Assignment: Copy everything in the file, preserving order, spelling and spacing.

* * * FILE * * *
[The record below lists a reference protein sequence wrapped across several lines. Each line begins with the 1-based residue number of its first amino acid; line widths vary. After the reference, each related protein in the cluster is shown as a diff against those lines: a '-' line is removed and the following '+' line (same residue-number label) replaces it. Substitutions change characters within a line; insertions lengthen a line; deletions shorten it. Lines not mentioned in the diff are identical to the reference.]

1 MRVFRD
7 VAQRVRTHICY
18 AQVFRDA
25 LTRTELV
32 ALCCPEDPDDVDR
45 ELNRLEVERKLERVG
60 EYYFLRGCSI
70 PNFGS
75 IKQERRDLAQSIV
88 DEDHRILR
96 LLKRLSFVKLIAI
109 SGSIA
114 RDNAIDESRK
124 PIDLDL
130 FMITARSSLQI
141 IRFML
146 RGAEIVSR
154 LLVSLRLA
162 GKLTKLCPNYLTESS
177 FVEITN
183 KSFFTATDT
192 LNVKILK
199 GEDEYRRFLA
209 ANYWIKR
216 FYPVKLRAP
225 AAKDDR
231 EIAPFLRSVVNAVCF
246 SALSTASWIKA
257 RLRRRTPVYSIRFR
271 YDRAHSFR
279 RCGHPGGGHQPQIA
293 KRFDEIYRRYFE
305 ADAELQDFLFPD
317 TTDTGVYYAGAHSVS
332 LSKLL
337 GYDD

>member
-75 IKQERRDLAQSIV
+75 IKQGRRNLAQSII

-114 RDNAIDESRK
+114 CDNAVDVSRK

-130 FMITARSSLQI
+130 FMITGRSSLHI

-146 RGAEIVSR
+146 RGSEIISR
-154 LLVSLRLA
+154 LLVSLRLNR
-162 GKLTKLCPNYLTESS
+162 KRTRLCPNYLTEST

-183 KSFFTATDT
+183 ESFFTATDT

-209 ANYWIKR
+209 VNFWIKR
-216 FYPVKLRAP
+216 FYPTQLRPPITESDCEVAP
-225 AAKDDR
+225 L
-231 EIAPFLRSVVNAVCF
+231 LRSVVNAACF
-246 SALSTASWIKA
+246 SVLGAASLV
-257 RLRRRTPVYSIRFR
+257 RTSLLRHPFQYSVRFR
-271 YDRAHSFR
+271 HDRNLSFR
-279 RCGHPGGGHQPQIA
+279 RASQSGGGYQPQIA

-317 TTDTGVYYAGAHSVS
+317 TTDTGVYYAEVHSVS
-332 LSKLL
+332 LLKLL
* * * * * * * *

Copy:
[The record below lists a reference protein sequence wrapped across several lines. Each line begins with the 1-based residue number of its first amino acid; line widths vary. After the reference, each related protein in the cluster is shown as a diff against those lines: a '-' line is removed and the following '+' line (same residue-number label) replaces it. Substitutions change characters within a line; insertions lengthen a line; deletions shorten it. Lines not mentioned in the diff are identical to the reference.]

1 MRVFRD
7 VAQRVRTHICY
18 AQVFRDA
25 LTRTELV
32 ALCCPEDPDDVDR
45 ELNRLEVERKLERVG
60 EYYFLRGCSI
70 PNFGS
75 IKQERRDLAQSIV
88 DEDHRILR
96 LLKRLSFVKLIAI
109 SGSIA
114 RDNAIDESRK
124 PIDLDL
130 FMITARSSLQI
141 IRFML
146 RGAEIVSR
154 LLVSLRLA
162 GKLTKLCPNYLTESS
177 FVEITN
183 KSFFTATDT
192 LNVKILK
199 GEDEYRRFLA
209 ANYWIKR
216 FYPVKLRAP
225 AAKDDR
231 EIAPFLRSVVNAVCF
246 SALSTASWIKA
257 RLRRRTPVYSIRFR
271 YDRAHSFR
279 RCGHPGGGHQPQIA
293 KRFDEIYRRYFE
305 ADAELQDFLFPD
317 TTDTGVYYAGAHSVS
332 LSKLL
337 GYDD

>member
-75 IKQERRDLAQSIV
+75 IKQGRRNLAQSII

-114 RDNAIDESRK
+114 CDNAVDVSRK

-130 FMITARSSLQI
+130 FMITGRSSLHI

-146 RGAEIVSR
+146 RGSEIISR
-154 LLVSLRLA
+154 LLVSLRLNR
-162 GKLTKLCPNYLTESS
+162 KRTRLCPNYLTEST

-183 KSFFTATDT
+183 ESFFTATDT

-209 ANYWIKR
+209 VNFWIKR
-216 FYPVKLRAP
+216 FYPTQLRPPITESDCEVAP
-225 AAKDDR
+225 L
-231 EIAPFLRSVVNAVCF
+231 LRSVVNAACF
-246 SALSTASWIKA
+246 SVLGAASLV
-257 RLRRRTPVYSIRFR
+257 RTSLLRHPFQYSVRFR
-271 YDRAHSFR
+271 HDRNLSFR
-279 RCGHPGGGHQPQIA
+279 RASQSGGGYQPQIA

-317 TTDTGVYYAGAHSVS
+317 TTDTGVYYAEVHSVS
-332 LSKLL
+332 LLKLL